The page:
Shared Reading: Definition And Tips For Parents

by | Nov 9, 2020 | Core Skills

What Is Shared Reading?

Shared reading is a collaborative activity during which a child and a grown-up share the reading of a book in order to model strategies that proficient readers use.

It can take different forms depending on the stage of reading, but as a general rule, it combines both seeing and hearing the words in order to understand the role that text plays in reading, as well as talking about the story together.

You can implement shared reading in a few different ways. When your child is younger, you can encourage them to read some of the words during your read-aloud time. As they progress in their reading journey, you might take turns reading pages.

Shared reading is all about making reading into an interactive experience for your child. The various components of shared reading help to model reading fluency and expression for your young learner.

This technique helps guide your child’s reading time with interactive questions and active dialogue about the book you’re focusing on. It allows your child to feel supported while reading a book at or slightly above their reading level.

Since it’s all about connecting the words they hear and they see words written, many shared reading exercises emphasize visual elements on top of reading aloud. For example, you can opt for big books with limited, bold words and bright pictures.

But big books aren’t your only option. You could also utilize printed articles as well as poems or songs written out on large notepads. The world is your oyster!

shared reading with mom and son

Why Use Shared Reading?

Shared reading allows you to engage your child in a story while introducing them to the reading process.

By explicitly showcasing the reading strategies your child will need to read fluently and frequently, you can help guide their learning and improve their reading proficiency.

Doing this gives your child the reassurance that since you’re reading together, you can help with all the big, new words they may not know yet. You can also improvise in real-time — if you notice your child stumbling over a specific word, pause and lead them through it.

You’re your child’s most important role model. By incorporating shared reading, not only will you grow even closer to your child, but they will gain some of the confidence you showcase when reading aloud to them expressively.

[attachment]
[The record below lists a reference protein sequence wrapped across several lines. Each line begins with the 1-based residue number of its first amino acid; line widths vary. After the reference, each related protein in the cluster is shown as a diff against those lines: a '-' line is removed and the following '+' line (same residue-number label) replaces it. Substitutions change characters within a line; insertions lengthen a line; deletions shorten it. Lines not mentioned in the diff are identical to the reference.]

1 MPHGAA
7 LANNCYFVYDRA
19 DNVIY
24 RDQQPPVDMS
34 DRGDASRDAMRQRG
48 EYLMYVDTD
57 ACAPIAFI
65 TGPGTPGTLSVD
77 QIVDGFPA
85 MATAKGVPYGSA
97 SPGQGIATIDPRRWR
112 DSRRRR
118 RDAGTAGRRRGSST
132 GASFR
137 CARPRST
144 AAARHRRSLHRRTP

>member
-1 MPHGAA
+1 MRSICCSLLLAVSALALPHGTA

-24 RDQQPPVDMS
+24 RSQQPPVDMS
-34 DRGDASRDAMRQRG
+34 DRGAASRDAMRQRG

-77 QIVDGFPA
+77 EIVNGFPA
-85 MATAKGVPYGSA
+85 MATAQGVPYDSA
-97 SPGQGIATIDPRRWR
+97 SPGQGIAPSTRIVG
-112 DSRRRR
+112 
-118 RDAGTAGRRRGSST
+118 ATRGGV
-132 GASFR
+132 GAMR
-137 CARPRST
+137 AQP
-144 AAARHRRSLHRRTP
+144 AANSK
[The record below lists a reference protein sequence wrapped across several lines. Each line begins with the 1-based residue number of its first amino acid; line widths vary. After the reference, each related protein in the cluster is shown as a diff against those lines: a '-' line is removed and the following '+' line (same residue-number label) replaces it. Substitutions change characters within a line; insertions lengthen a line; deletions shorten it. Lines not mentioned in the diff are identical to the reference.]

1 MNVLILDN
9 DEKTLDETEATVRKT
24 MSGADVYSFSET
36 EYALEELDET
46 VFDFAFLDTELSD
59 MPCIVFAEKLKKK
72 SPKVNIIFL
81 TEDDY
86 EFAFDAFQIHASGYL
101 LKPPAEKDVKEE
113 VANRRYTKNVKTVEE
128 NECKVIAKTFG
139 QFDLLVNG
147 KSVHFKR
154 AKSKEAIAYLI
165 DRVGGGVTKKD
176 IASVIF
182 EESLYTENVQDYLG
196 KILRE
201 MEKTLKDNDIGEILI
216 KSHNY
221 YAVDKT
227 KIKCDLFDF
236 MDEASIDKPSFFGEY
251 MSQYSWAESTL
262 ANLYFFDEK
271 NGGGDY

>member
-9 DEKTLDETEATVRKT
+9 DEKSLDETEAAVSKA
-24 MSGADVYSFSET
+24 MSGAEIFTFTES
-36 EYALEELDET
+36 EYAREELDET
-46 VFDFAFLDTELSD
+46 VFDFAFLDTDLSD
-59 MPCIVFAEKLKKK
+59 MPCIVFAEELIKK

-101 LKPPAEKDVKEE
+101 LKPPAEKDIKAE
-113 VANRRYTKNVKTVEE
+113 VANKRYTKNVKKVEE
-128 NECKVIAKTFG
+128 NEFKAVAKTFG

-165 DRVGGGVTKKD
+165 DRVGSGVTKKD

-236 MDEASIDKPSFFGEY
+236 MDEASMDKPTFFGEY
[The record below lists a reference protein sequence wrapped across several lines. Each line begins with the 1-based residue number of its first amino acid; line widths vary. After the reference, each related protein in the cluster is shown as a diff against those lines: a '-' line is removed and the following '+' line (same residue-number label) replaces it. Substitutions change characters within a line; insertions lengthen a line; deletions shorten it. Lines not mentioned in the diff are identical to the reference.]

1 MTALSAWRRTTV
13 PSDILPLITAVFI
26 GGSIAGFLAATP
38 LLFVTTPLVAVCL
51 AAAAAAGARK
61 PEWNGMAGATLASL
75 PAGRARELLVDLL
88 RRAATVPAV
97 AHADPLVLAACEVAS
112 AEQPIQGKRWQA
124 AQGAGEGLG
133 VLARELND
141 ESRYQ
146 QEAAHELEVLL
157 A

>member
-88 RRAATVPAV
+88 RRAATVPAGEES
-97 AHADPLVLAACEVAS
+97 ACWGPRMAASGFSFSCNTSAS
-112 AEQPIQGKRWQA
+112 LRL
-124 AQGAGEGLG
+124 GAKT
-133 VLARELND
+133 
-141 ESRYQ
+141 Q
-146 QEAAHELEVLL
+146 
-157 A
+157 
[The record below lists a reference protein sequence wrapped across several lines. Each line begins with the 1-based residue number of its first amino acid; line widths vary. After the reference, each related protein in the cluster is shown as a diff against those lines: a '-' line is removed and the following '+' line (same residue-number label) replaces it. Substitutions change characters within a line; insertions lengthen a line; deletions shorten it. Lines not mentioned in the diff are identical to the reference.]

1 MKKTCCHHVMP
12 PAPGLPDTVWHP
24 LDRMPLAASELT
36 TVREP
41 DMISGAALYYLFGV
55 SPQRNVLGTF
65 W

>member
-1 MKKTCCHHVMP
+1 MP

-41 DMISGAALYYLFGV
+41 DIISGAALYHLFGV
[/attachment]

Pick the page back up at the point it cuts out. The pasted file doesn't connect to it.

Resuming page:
Portrait of young mother telling a story to her little son lying on yellow fallen tree leaves at autumn park.

The Shared Reading Process

If you’d like to implement shared reading time, the first step is to pick a book! Here are a few things to look for when choosing a book:

  • Does it have clear, uncluttered text that is easy to follow?
  • Is it engaging? Silly books or books about a subject they love work best.
  • To practice inferring meaning, does it have pictures that enhance the story?
  • To practice phonological awareness, does it have rhymes or alliteration?

Alternatively, you can get crafty by writing a story on a large poster board or notepad paper. It can be based on a book in your library, or you can make up a story together.

If you decide to go this route, you might include pictures or drawings so your child doesn’t miss out on any illustrative magic!

As we’ve mentioned, the name of the game when it comes to shared reading is “participation.” You want to frequently pause in your reading to address any changes in the story or characters.

While you’re talking about the story, you might consider asking your child questions. Here are some to consider.

Before Reading

Asking predictive questions can be incredibly helpful in building your child’s reading skills.

Not only does doing this call attention to your child’s predisposed knowledge, but it also prepares their brain for all the possible things that might happen based on the details they can gather from the book or from information they know apart from the book.

For example, if you’re reading a book about dinosaurs together, they might guess that a t-rex will be one of the characters. If there is a picture of a character frowning on the cover, they might guess that the protagonist is unhappy about something that happens to them.

Point out all of the places where your child can discover clues about the story’s potential events. The title and cover image are great places to start! You’ll be amazed at how many context clues your child will pick up on from a single image.

Here are some examples of predictive questions you can ask before you begin reading:

  • After seeing the picture on the book cover, what do you think this story is about?
  • Does the character on the cover look happy, sad, or scared? Why?
  • Why do you think the cover uses these colors? Do you think the story will be funny, sad, or happy because of the colors?
  • Based on the title, what do you think might happen at the end of the story?
Parents doing shared reading with daughter

During Reading

In the midst of reading, it’s essential to make sure you and your child are on the same page. We mean that literally and figuratively!

Pause every now and then to check in with your child and talk about the story. If you find that they seem disengaged during parts of the story, feel free to act confused yourself (kids love the silly-oblivious-parent gag!).